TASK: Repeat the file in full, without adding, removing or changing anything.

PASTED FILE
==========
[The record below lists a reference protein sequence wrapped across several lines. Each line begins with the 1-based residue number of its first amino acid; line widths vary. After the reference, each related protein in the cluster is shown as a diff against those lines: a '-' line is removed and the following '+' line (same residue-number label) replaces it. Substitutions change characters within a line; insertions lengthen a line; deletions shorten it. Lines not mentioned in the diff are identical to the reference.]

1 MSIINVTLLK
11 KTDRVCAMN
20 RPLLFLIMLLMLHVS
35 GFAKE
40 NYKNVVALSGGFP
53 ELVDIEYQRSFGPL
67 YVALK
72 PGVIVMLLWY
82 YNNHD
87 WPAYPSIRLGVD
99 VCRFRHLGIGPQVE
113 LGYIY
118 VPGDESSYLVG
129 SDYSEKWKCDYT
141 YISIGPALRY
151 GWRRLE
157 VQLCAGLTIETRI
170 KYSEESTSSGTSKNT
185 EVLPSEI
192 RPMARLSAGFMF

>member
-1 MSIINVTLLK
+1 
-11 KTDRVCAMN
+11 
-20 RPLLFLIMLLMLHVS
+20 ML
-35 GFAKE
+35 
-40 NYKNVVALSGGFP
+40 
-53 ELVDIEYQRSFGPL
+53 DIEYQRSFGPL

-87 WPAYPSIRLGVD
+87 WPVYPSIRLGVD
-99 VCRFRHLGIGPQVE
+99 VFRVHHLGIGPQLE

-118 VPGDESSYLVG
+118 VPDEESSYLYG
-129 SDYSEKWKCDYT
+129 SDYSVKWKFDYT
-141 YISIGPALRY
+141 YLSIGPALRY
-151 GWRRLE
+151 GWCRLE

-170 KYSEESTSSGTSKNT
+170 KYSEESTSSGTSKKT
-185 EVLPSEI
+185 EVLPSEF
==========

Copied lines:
[The record below lists a reference protein sequence wrapped across several lines. Each line begins with the 1-based residue number of its first amino acid; line widths vary. After the reference, each related protein in the cluster is shown as a diff against those lines: a '-' line is removed and the following '+' line (same residue-number label) replaces it. Substitutions change characters within a line; insertions lengthen a line; deletions shorten it. Lines not mentioned in the diff are identical to the reference.]

1 MSIINVTLLK
11 KTDRVCAMN
20 RPLLFLIMLLMLHVS
35 GFAKE
40 NYKNVVALSGGFP
53 ELVDIEYQRSFGPL
67 YVALK
72 PGVIVMLLWY
82 YNNHD
87 WPAYPSIRLGVD
99 VCRFRHLGIGPQVE
113 LGYIY
118 VPGDESSYLVG
129 SDYSEKWKCDYT
141 YISIGPALRY
151 GWRRLE
157 VQLCAGLTIETRI
170 KYSEESTSSGTSKNT
185 EVLPSEI
192 RPMARLSAGFMF

>member
-1 MSIINVTLLK
+1 
-11 KTDRVCAMN
+11 
-20 RPLLFLIMLLMLHVS
+20 ML
-35 GFAKE
+35 
-40 NYKNVVALSGGFP
+40 
-53 ELVDIEYQRSFGPL
+53 DIEYQRSFGPL

-87 WPAYPSIRLGVD
+87 WPVYPSIRLGVD
-99 VCRFRHLGIGPQVE
+99 VFRVHHLGIGPQLE

-118 VPGDESSYLVG
+118 VPDEESSYLYG
-129 SDYSEKWKCDYT
+129 SDYSVKWKFDYT
-141 YISIGPALRY
+141 YLSIGPALRY
-151 GWRRLE
+151 GWCRLE

-170 KYSEESTSSGTSKNT
+170 KYSEESTSSGTSKKT
-185 EVLPSEI
+185 EVLPSEF